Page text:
Colombian troops have rescued a prominent bishop kidnapped by Marxist rebels. The military says the operation marks the most important victory against guerrilla groups since President Alvaro Uribe Velez took office three months ago.
Elite counter-insurgency troops rescued Bishop Jorge Enrique Jimenez around midday Friday, in the misty heights of the Andean mountains.
Defense Minister Marta Lucia Ramirez said the army was still locked in battle with the rebel unit that abducted the cleric. The military reported one rebel casualty and one rebel arrest.
Gunmen from the Revolutionary Armed Forces of Colombia, or FARC, kidnapped the bishop on Monday as he traveled to a remote village to hold a confirmation ceremony. A local priest snatched from the same vehicle was also rescued.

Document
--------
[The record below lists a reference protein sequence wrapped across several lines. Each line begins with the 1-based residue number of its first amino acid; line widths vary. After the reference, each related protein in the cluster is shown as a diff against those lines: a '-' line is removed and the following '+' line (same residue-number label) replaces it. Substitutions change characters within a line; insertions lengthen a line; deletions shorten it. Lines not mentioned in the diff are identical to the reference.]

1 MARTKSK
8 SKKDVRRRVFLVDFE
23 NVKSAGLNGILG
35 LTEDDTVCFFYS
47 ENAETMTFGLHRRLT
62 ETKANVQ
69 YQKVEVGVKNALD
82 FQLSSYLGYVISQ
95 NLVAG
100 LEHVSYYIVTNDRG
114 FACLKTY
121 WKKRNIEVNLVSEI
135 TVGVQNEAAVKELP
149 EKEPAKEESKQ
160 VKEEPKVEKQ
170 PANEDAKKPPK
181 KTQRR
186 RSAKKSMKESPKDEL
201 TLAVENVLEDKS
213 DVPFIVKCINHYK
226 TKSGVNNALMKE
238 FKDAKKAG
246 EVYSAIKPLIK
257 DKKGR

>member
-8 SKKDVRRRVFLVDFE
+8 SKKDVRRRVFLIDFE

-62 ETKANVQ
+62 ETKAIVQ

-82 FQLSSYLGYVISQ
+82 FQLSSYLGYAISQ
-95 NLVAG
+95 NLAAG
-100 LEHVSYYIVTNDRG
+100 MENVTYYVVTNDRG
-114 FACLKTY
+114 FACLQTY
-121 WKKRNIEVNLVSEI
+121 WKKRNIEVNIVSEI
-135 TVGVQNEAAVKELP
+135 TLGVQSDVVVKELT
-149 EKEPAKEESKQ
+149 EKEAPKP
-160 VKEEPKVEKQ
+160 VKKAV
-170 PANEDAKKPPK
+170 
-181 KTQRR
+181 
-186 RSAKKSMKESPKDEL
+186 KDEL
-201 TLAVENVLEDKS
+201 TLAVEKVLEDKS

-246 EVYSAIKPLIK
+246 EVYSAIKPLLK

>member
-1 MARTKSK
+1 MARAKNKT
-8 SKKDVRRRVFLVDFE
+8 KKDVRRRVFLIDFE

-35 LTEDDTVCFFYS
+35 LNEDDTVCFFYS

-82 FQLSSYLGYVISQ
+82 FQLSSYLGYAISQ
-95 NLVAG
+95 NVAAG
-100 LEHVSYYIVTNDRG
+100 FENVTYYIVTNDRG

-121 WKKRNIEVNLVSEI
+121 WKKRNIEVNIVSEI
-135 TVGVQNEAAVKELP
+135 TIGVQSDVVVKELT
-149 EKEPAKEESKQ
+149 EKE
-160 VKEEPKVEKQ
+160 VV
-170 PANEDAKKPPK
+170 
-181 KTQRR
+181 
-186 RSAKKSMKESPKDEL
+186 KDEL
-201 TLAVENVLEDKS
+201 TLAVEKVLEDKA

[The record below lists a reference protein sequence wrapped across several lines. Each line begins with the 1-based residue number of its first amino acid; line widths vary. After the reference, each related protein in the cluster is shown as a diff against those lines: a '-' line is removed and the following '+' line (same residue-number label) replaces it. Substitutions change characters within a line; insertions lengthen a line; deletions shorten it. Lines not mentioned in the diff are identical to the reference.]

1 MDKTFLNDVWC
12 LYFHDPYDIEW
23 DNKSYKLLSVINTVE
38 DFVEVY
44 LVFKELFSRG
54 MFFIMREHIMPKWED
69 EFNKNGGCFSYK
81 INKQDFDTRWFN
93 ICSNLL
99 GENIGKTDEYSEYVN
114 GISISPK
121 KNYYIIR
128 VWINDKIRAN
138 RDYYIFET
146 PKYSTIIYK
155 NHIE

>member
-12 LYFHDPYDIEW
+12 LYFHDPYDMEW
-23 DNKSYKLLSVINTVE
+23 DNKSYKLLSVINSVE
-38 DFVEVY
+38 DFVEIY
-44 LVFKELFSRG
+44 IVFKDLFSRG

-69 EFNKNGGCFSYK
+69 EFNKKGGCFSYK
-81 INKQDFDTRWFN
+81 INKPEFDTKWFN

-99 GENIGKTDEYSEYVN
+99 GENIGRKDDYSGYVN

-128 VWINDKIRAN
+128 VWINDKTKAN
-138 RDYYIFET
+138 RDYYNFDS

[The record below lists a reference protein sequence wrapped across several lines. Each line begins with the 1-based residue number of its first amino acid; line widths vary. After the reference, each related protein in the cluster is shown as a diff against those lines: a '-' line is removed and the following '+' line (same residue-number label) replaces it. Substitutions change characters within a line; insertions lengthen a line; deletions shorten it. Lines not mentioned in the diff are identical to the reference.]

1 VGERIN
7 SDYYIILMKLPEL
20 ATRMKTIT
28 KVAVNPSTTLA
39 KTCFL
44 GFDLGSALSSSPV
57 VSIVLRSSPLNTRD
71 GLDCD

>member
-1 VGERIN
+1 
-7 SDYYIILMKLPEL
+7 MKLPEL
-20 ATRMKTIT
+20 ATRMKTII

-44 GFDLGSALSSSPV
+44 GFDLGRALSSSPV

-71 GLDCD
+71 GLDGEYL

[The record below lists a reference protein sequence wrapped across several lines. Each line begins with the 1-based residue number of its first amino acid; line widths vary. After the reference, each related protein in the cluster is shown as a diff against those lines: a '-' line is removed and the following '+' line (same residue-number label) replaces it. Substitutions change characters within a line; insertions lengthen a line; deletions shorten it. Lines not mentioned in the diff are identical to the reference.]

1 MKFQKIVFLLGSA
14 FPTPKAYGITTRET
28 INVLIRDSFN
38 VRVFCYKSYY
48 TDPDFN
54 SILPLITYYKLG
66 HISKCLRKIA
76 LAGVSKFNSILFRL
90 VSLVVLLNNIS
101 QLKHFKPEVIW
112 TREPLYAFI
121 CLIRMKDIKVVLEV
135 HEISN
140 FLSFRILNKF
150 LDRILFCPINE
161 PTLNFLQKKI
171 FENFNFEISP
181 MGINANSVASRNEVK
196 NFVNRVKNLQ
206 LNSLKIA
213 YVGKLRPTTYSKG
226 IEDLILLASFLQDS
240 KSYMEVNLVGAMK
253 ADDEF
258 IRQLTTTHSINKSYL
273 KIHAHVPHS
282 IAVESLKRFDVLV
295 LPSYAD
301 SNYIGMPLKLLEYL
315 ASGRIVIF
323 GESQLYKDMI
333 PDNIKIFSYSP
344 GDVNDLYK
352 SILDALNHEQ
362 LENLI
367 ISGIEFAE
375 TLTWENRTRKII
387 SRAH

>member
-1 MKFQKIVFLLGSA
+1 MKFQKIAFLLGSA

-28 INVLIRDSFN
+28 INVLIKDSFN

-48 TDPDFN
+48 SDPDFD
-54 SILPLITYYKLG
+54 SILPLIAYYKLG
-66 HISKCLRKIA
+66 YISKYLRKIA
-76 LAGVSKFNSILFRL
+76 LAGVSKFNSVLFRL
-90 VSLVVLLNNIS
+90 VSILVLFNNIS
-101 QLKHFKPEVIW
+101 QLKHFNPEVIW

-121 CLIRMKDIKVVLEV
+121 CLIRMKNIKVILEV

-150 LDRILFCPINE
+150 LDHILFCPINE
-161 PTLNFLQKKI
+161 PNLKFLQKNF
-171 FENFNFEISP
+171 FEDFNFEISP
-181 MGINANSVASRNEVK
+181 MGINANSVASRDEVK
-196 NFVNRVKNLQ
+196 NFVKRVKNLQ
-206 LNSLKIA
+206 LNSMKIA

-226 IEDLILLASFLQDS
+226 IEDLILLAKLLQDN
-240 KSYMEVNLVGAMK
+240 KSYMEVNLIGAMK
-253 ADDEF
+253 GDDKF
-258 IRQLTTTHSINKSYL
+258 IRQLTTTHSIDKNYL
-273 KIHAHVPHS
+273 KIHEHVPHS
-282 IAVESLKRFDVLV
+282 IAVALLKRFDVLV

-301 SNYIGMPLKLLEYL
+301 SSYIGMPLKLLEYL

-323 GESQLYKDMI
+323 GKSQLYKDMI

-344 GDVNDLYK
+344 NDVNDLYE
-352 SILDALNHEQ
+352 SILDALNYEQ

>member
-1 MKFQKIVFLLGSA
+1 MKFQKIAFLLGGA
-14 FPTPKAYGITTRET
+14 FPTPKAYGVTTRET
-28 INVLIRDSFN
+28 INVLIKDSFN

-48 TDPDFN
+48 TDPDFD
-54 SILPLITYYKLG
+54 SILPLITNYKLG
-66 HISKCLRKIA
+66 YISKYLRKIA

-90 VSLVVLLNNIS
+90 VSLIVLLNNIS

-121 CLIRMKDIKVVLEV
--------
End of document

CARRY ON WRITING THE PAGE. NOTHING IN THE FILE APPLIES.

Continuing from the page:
The defense minister also thanked farmers from the region for orienting soldiers and helping them to close in on the rebels. Authorities said Bishop Jimenez was shaken, but in good health.
The bishop's kidnapping sparked international condemnation, and his rescue was seen as a huge moral boost for Colombia's over-stretched armed forces. Ordinary citizens, worn down by 38 years of civil conflict, were also jubilant.
President Uribe took office in August amid promises to beat down the FARC militarily, but the government has yet to reestablish order in the lawless countryside. The FARC funds its insurgency with drug profits and ransom payments, and is considered a terrorist organization by the State Department.
The FARC apparently kidnapped the bishop to pressure the government into a prisoner exchange. The group is still holding a former presidential candidate, a state governor and several council members.